Ostrich Festival in Chandler, Arizona (photo: afterglow-spins.livejournal.com)
On March 11-13, 2016, the Chandler Arizona Chamber of Commerce sponsored its annual Ostrich Festival. A fundraiser begun in 1989, the festival hires an
exotic animal supplier to provide ostriches, emus, camels and zebras to be ridden rodeo-style. The Chamber describes the ostrich races: “Professional
riders take the reins of a chariot or ride the large birds bareback around a race track.” The prospect of a chariot wreckage or other upset is part
of the “unpredictable” fun of the races.
Tension between Chandler’s evolving high-tech industry and the city’s vanishing rural past was a theme of this year’s Arizona Republic coverage and Chamber of Commerce pronouncements. The once small community southeast of Phoenix is today “more of a mecca
for information technology corporations than for farmers of large birds,” the Arizona Republic reported echoing the Chamber’s effort
to reconcile past and present in a festival that its president, Terri Kimble, calls an event of “family fun and entertainment.”
This year’s festival featured many new animal-free attractions including a racing game of motorized, remote-controlled cars and a Batman and Superman
Show “about bullying,” presumably showing children that real heroes do not act like bullies. Yet the ostrich races and other animal attractions
are all about bullying and ridiculing captive birds and other animals “trained” to perform dangerous, demeaning and unnatural acts.
Beneath all the fluff about “family fun and laughter” a spirit of malice and meanness informs these performances, illustrating what Jim Mason calls in his book, An Unnatural Order, “Rituals of Spectacular Humiliation.” Such rituals, he writes, are designed to “reinforce
myths of animal stupidity, inferiority, and willingness to submit to human domination by reducing animals to toys and clowns.”
“On one occasion I saw and sketched a female tending her hatchlings. The young will get careful attention from both male and female adults before they develop the necessary independence to be on the move with the family group.”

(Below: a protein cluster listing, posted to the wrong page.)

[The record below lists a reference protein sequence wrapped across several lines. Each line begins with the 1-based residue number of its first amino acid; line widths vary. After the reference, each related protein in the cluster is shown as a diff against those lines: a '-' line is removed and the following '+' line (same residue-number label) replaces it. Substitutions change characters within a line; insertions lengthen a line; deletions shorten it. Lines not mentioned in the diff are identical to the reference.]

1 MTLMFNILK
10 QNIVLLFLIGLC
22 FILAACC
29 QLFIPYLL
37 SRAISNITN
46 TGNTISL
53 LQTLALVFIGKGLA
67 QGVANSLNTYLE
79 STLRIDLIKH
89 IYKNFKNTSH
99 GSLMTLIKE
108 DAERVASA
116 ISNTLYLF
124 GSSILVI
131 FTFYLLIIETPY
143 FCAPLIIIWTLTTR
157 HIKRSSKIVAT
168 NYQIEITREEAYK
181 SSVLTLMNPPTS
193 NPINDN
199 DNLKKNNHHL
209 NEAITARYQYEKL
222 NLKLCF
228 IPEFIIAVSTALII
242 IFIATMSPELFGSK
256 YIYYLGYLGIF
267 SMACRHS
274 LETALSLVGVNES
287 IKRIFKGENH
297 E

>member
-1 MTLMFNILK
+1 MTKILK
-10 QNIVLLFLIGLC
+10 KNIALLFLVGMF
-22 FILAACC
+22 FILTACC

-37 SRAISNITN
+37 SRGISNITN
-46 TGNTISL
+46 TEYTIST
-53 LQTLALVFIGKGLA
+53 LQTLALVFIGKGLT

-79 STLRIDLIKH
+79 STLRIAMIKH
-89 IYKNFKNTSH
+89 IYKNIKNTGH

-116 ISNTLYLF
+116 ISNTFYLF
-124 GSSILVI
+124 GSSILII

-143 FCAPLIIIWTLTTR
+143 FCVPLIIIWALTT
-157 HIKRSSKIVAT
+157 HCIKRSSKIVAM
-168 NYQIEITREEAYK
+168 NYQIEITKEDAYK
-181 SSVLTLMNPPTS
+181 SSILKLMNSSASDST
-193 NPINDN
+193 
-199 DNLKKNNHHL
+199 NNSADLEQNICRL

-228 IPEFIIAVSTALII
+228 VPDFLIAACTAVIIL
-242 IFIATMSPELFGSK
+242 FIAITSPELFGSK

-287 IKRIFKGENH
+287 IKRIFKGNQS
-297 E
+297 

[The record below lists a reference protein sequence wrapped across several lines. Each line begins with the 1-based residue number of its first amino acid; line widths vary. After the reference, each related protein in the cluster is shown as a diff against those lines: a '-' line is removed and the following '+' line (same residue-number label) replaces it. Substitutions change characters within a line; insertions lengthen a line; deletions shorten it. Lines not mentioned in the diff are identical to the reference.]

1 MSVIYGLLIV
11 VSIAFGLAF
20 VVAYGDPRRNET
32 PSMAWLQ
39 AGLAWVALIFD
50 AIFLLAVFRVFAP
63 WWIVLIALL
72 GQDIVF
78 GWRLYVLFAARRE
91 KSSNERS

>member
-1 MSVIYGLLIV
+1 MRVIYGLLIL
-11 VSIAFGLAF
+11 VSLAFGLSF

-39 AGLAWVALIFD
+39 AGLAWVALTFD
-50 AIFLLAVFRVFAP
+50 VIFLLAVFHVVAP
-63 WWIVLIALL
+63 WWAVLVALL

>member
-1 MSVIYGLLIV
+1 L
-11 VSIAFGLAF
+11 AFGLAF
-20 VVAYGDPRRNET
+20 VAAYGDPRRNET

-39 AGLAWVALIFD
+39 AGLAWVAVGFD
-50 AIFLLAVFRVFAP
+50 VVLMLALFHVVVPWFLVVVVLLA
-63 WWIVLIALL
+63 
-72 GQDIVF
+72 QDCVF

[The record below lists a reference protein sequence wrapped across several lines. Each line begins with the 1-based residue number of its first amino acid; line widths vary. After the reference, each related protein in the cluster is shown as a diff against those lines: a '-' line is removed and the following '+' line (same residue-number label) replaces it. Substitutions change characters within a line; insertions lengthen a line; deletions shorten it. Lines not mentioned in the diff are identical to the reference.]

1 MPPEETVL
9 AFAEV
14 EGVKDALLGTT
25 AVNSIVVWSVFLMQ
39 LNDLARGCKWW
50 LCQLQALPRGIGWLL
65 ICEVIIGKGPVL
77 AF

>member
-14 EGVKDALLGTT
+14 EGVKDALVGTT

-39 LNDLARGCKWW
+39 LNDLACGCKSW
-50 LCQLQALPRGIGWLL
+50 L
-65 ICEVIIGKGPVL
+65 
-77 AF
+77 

— John Seerey-Lester
Ostriches and emus are the oldest living birds on earth. In their natural habitats, these fleet-footed nomads, designed by 90 million years of evolution to
roam vast desert spaces and survey the land with their large brilliant eyes in all directions at once, are stately, dignified birds devoted to their
families. The ostrich festival strips them of their dignity, puts them in danger, and makes fun of them. Ostriches and emus are not suited by temperament
or anatomy to pull chariots and be ridden by “cowboys.” Their large fragile eyes, long necks and legs are easily injured.
Once said to draw 250,000 visitors, the Ostrich Festival now attracts about 100,000 people, according to the Chamber of Commerce. An Arizona activist told
UPC in March, “The event does raise a great deal of money, yet they came up with new events this year, so they need to take the high road and create
more events and get out of the animal abuse entertainment business.”
Urge the Chandler Chamber of Commerce to eliminate the ostrich races from the 2017 festival. Urge them to make the festival a positive event that respects
the life and feelings of all creatures. Just as Chandler’s evolution to a high tech center has benefited the town financially, so the Ostrich
Festival can evolve to a lucrative attraction in which ostrich races and their like are relegated to a past that no longer reflects the evolving
consciousness of today’s society toward animals. Respectfully request a written reply to your concerns.
Terri Kimble, President/CEO
Chandler Chamber of Commerce
25 S. Arizona Place, Suite 201
Chandler, AZ 85225
Nick Debus, Public Policy & Government Relations:
Sarah Miranda, Special Events & Programs
Lee Hines, Accounting & Finance
Michael Beagle, Business Development
Mike Wells, Vice President of Business Development
Paulette Pacioni, Marketing & Communications
Brenda Whipple, Business Development
Barbara Caravella, Business Development
Yvonne Torres, Administrative Assistant
Mary Ann Przybylski, Director of Special Events & Programs, and Sponsorships
Sarah Bruner, Business Development
You can post a message to the Chandler Chamber of Commerce through their website by clicking on Contact Us at http://www.chandlerchamber.com.
You can also reach them through their Facebook and Twitter pages. Facebook:
All letters, phone calls and Internet messages to the Chandler Chamber of Commerce should be polite, caring, respectful and concerned. Our goal is to
make the world a more just, enlightened, and compassionate place.
For more information, please visit our Ostriches & Emus Webpage.